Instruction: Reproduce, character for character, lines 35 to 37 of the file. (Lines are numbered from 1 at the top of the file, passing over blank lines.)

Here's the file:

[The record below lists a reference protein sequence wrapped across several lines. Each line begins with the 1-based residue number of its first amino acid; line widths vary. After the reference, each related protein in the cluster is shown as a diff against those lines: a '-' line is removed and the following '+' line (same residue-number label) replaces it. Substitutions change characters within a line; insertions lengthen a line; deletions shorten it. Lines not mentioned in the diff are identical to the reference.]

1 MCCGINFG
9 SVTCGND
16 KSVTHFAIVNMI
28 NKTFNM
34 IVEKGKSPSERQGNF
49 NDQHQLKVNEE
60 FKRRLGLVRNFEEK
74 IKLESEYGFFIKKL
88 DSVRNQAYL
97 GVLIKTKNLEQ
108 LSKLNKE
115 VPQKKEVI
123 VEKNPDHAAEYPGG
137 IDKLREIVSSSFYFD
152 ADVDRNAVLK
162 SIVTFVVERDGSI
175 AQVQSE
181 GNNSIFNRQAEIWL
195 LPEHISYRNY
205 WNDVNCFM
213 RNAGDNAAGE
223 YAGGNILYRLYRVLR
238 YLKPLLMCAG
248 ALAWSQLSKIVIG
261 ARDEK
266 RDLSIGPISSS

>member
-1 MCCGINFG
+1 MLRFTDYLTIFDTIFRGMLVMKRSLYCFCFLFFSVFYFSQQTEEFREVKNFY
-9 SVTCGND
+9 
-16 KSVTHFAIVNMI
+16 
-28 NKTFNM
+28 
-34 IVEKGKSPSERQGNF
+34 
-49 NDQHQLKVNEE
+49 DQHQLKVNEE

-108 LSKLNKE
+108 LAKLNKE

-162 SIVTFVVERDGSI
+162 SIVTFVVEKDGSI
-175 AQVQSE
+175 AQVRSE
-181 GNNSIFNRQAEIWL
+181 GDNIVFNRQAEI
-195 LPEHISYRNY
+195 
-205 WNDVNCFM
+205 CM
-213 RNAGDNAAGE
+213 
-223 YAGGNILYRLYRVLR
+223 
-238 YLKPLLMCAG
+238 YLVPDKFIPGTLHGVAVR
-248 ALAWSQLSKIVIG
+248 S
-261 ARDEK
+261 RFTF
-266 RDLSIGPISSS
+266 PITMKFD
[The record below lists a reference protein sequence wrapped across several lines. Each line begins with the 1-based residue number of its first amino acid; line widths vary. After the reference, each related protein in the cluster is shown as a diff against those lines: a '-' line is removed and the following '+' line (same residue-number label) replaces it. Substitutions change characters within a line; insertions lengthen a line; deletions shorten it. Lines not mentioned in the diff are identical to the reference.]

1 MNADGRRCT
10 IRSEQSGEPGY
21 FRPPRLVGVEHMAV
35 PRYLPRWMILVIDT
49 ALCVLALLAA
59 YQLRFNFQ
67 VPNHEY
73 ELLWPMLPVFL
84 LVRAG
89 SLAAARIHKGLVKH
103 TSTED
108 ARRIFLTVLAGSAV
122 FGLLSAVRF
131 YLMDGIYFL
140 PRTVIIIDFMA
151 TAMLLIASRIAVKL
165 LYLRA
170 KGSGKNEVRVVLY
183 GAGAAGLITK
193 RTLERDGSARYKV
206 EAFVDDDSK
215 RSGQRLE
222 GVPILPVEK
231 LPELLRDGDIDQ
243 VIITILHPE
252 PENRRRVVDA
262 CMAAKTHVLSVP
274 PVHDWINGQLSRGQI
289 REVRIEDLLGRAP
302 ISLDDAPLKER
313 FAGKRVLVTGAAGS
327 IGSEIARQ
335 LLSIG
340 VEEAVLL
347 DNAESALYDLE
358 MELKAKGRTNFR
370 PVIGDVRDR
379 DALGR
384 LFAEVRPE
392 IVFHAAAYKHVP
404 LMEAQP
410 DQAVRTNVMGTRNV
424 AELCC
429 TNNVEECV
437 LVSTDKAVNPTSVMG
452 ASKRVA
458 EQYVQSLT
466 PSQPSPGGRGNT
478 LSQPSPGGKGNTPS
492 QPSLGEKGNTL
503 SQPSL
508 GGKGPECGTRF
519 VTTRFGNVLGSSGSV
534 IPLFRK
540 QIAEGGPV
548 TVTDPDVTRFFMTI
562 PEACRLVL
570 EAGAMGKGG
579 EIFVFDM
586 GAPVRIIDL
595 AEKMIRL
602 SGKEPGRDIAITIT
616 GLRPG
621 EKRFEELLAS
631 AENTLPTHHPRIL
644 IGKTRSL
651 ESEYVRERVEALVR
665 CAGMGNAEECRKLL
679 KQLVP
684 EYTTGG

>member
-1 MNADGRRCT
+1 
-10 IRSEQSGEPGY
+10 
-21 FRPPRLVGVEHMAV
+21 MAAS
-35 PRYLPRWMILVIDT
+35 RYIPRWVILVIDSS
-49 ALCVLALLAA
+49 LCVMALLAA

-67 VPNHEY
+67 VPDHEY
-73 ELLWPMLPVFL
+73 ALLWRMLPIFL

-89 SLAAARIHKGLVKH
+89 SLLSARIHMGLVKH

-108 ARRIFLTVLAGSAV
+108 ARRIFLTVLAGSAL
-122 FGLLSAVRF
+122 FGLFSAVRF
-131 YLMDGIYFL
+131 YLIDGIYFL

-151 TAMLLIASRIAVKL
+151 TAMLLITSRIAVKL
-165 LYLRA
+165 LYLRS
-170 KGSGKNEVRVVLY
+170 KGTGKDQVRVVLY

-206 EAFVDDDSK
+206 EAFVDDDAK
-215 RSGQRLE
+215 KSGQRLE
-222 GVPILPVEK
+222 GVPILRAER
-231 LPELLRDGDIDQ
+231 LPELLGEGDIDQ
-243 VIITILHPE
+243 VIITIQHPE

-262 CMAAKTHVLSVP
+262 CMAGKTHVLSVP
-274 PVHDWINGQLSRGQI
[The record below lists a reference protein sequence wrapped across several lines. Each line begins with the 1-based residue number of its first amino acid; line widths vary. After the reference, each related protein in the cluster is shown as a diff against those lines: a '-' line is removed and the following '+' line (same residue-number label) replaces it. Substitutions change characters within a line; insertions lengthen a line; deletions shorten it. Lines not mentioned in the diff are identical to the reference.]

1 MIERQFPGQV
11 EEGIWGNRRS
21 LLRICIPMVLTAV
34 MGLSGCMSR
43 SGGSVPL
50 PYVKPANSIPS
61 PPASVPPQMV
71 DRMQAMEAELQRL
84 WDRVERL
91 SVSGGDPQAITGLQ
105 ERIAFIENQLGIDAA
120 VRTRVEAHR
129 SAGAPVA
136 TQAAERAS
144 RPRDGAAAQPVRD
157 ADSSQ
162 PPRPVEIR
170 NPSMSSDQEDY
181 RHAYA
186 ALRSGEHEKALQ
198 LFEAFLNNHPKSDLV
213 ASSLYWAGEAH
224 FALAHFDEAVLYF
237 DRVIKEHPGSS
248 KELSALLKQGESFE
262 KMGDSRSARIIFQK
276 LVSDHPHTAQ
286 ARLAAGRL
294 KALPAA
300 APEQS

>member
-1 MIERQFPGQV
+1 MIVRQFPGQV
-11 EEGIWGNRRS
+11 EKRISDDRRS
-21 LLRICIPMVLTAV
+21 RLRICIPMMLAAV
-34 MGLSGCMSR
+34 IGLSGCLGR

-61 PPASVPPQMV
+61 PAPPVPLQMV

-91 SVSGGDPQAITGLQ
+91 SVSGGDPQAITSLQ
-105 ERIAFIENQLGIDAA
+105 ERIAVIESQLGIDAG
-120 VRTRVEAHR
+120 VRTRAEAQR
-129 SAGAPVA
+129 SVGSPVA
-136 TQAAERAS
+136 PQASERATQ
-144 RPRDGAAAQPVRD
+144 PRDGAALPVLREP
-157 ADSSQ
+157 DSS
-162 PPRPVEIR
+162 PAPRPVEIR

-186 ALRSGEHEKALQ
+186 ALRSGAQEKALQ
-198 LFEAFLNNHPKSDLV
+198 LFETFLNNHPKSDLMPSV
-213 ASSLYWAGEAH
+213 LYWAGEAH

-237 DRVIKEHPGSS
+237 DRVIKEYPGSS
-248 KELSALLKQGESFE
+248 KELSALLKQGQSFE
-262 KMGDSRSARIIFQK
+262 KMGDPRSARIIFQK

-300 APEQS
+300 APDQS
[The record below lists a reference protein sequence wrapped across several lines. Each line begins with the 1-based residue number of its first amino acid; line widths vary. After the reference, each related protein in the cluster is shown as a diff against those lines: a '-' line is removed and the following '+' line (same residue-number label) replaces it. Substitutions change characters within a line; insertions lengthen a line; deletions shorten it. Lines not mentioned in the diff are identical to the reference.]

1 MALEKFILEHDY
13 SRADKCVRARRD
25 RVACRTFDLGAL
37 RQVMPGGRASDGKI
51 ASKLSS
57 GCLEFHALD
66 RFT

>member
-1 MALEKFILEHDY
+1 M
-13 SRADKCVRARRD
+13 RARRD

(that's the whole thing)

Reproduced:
-28 NKTFNM
+28 
-34 IVEKGKSPSERQGNF